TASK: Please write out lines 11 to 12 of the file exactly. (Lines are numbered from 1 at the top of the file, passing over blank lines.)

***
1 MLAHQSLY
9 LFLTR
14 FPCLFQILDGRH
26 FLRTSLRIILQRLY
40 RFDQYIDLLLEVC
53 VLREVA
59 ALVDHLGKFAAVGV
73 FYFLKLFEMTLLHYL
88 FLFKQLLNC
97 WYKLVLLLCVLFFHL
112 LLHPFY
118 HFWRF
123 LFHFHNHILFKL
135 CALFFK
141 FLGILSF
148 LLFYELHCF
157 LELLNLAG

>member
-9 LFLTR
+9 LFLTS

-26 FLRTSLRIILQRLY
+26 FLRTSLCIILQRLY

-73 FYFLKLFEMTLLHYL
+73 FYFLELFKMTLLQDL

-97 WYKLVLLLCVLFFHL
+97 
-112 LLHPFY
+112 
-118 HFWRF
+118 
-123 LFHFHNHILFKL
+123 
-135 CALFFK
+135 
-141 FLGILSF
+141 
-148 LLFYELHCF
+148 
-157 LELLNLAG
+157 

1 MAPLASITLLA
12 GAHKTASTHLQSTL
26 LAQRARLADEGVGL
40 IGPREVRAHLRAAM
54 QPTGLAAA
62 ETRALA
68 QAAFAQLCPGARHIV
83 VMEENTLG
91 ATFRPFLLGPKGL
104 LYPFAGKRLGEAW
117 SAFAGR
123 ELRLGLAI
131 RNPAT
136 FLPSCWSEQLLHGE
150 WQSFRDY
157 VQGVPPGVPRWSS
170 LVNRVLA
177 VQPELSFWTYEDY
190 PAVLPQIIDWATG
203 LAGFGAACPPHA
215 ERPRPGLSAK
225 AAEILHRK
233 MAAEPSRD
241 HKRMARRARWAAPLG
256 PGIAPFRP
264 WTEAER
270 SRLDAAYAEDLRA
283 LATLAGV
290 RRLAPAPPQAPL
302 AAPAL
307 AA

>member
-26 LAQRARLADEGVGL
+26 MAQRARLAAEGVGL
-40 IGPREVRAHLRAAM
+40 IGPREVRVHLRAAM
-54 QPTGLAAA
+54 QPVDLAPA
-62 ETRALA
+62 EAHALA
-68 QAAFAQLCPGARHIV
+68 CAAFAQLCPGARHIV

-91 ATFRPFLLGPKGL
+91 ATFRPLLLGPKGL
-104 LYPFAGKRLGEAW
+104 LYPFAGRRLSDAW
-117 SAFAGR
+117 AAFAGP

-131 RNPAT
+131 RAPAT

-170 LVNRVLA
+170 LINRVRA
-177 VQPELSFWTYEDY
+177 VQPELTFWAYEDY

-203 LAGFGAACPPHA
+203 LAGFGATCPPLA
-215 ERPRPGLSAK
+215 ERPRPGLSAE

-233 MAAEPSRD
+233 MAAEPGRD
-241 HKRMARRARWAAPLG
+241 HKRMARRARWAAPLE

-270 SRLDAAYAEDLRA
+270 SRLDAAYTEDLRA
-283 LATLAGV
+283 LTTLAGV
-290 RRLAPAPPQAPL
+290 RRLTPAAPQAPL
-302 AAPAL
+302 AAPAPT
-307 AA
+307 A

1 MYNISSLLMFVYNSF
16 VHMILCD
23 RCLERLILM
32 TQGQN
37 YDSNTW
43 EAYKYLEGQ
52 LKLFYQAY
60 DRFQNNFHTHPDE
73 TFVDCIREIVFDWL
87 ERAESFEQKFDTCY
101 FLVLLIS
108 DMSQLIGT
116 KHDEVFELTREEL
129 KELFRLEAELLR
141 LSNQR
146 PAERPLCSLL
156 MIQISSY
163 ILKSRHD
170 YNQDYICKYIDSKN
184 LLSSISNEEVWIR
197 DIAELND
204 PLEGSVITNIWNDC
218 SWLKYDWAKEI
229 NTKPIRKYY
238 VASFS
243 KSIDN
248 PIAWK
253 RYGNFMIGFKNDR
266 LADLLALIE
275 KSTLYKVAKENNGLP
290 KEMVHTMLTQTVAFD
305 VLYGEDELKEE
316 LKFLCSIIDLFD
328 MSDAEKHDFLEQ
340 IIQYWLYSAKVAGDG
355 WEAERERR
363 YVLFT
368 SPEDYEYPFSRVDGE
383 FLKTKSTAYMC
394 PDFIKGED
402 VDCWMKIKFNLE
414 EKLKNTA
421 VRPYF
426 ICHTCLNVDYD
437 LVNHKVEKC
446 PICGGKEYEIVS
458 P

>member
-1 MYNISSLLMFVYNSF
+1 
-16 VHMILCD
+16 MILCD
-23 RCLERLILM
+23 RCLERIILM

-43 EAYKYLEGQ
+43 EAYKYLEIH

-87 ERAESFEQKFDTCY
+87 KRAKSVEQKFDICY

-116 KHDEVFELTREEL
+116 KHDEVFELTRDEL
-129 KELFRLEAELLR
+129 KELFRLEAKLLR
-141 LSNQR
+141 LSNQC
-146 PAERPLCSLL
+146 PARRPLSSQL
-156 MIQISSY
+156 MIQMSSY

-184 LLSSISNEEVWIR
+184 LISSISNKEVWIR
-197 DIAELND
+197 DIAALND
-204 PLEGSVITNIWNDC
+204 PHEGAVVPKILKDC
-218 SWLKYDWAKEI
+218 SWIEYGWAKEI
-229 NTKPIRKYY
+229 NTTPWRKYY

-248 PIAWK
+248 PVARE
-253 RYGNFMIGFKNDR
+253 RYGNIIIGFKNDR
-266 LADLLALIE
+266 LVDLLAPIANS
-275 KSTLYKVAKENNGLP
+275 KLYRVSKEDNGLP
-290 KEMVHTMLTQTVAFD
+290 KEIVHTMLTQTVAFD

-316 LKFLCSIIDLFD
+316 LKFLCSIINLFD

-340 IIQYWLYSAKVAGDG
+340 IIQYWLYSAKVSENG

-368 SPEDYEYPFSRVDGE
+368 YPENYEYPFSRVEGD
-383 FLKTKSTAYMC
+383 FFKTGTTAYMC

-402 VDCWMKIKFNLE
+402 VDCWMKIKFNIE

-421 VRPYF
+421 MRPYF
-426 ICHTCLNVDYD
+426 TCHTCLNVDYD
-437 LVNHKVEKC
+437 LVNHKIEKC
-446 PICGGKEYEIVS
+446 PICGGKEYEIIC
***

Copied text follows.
112 LLHPFY
118 HFWRF